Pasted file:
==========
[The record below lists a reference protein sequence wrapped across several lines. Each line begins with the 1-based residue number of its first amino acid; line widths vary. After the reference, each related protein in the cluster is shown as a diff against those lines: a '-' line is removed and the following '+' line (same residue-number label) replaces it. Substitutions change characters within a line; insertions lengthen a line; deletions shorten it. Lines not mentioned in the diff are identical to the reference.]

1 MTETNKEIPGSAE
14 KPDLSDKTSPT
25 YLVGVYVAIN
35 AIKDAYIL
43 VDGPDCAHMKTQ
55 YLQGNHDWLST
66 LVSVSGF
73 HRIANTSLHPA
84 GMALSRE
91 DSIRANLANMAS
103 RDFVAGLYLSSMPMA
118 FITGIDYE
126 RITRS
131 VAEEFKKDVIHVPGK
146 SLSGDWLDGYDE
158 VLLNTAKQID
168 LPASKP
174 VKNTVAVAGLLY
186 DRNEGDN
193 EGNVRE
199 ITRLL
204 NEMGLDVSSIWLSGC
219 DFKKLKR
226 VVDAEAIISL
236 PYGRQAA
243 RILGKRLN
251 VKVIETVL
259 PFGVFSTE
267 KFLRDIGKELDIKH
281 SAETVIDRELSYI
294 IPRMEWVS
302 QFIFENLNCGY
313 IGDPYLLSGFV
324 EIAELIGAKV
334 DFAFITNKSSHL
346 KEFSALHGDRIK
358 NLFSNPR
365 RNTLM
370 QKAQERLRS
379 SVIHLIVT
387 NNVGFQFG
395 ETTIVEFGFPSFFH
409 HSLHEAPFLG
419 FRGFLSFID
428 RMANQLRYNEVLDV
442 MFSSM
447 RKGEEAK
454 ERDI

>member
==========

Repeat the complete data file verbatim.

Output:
[The record below lists a reference protein sequence wrapped across several lines. Each line begins with the 1-based residue number of its first amino acid; line widths vary. After the reference, each related protein in the cluster is shown as a diff against those lines: a '-' line is removed and the following '+' line (same residue-number label) replaces it. Substitutions change characters within a line; insertions lengthen a line; deletions shorten it. Lines not mentioned in the diff are identical to the reference.]

1 MTETNKEIPGSAE
14 KPDLSDKTSPT
25 YLVGVYVAIN
35 AIKDAYIL
43 VDGPDCAHMKTQ
55 YLQGNHDWLST
66 LVSVSGF
73 HRIANTSLHPA
84 GMALSRE
91 DSIRANLANMAS
103 RDFVAGLYLSSMPMA
118 FITGIDYE
126 RITRS
131 VAEEFKKDVIHVPGK
146 SLSGDWLDGYDE
158 VLLNTAKQID
168 LPASKP
174 VKNTVAVAGLLY
186 DRNEGDN
193 EGNVRE
199 ITRLL
204 NEMGLDVSSIWLSGC
219 DFKKLKR
226 VVDAEAIISL
236 PYGRQAA
243 RILGKRLN
251 VKVIETVL
259 PFGVFSTE
267 KFLRDIGKELDIKH
281 SAETVIDRELSYI
294 IPRMEWVS
302 QFIFENLNCGY
313 IGDPYLLSGFV
324 EIAELIGAKV
334 DFAFITNKSSHL
346 KEFSALHGDRIK
358 NLFSNPR
365 RNTLM
370 QKAQERLRS
379 SVIHLIVT
387 NNVGFQFG
395 ETTIVEFGFPSFFH
409 HSLHEAPFLG
419 FRGFLSFID
428 RMANQLRYNEVLDV
442 MFSSM
447 RKGEEAK
454 ERDI

>member